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Remotely operated vehicles (ROVs)

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Remotely operated vehicles (ROVs) have facilitated the development of oil and gas resources in deeper water. By enabling access to areas that divers could not safely reach, they have extended capabilities for handling more complex situations and operations in deeper water.

History

In the 1980s, divers used saturated and pressurized systems to do almost all well and subsea equipment intervention, inspection, and repair. If the divers could not complete the repair task and/or inspection, the blowout preventer (BOP) stack or other items had to be pulled out of the water for repair. Even with the most sophisticated equipment, divers had limited capabilities, because of variables such as:

  • Water depth
  • Visibility
  • Currents
  • Temperatures,
  • Bottom downtime
  • Sometimes, questionable safety standards

Subsea television systems were, and still are, used to inspect and monitor hulls and subsea equipment by use of running down guidelines, but they can only view (not do) repairs or other physical tasks.

Starting in the 1990s, coinciding with the increase in subsea completions, well intervention with highly capable remotely operated vehicles (ROVs) has developed into a common third-party addition to a floating mobile offshore drilling unit (MODU).

ROV capabilities

Modern ROVs have the ability to “fly” by means of an umbilical that is attached to the transport cage (or “garage”). Once the ROV leaves its cage, it may traverse for approximately 100 ft. The operator, or pilot, controls the flight pattern and position of the ROV, so it will not become entangled in its own umbilical or other items.

Most ROVs have visual and recording capabilities, in addition to manipulator arms with various degrees of strength, feedback, and lifting capability. ROV technology has far exceeded water depth ratings of MODUs; the capabilities and reliability of these units have improved considerably. Common tasks include:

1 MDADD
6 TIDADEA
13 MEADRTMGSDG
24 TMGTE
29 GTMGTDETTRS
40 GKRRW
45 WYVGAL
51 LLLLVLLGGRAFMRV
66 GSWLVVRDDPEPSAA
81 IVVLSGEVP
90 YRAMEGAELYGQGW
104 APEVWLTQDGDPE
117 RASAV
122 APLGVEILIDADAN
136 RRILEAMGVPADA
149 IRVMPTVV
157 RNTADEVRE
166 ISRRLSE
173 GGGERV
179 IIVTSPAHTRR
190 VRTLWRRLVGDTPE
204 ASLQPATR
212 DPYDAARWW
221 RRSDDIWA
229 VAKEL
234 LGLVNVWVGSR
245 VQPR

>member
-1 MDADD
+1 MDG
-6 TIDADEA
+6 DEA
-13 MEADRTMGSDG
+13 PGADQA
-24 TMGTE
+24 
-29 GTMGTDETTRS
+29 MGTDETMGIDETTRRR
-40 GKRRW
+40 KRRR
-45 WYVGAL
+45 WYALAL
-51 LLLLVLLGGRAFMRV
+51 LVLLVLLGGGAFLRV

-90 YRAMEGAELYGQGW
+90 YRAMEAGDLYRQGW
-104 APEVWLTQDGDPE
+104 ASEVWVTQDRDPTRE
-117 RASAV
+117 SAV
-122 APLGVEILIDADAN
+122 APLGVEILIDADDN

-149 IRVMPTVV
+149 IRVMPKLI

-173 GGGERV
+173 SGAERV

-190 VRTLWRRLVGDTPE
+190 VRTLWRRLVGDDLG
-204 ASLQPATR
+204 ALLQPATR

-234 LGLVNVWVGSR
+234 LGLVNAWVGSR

• Changing of wellhead sealing ring gaskets
  • Control of some functions on the BOP stack in an emergency
  • Retrieval/installation of items on the wellhead or production hardware
  • Inspection, as well as inspections with the subsea television system

With the increase in the use of subsea completions to develop whole fields, ROVs have become an integral part of deepwater development. With subsea development, MODUs do the drilling and most of the completion, including:

  • Setting trees
  • Flying leads
  • Jumper hoses and pipelines
  • Umbilicals
  • Production risers
  • Production skids
  • Templates

All of the above require ROV intervention. When wells need to be worked over, ROVs are necessary and are usually launched off MODUs or intervention vessels working in conjunction with a MODU.

As ROVs have become more important in floating MODU operations, the size and space requirements have increased dramatically. For intervention and completions, it is not uncommon to have:

  • Two ROV systems, requiring the storage and operating porch to be used as a work platform
  • Structural reinforcement for the deployment winch
  • Fendering to prevent the ROV from hitting the MODU columns/lower hull
  • Electrical power to support the unit (can be > 200 to 300 KVA)
  • Variable deck load (VDL)
  • Deck space

This can amount to a considerable support system that the MODU must accommodate, so planning ahead is important. Not every MODU can accommodate the larger ROV systems from a weight (some times over 40 tons), space (2,500 square ft. or more), or power standpoint.

References

Noteworthy papers in One Petro

Giuseppe Conte and Andrea Serrani 2001. Sensor Fusion Approach in Remotely Operated Vehicle Control, Offshore Technology Conference, 30 April-3 May 2001. 13252-MS. http://dx.doi.org/10.4043/13252-MS.

Simpson, J. 1984. Remotely Operated Vehicles as Underwater Inspection and Maintenance Tools: An Operator's Viewpoint, European Petroleum Conference , 22-25 October 1984. 12976-MS. http://dx.doi.org/10.2118/12976-MS

External links

See also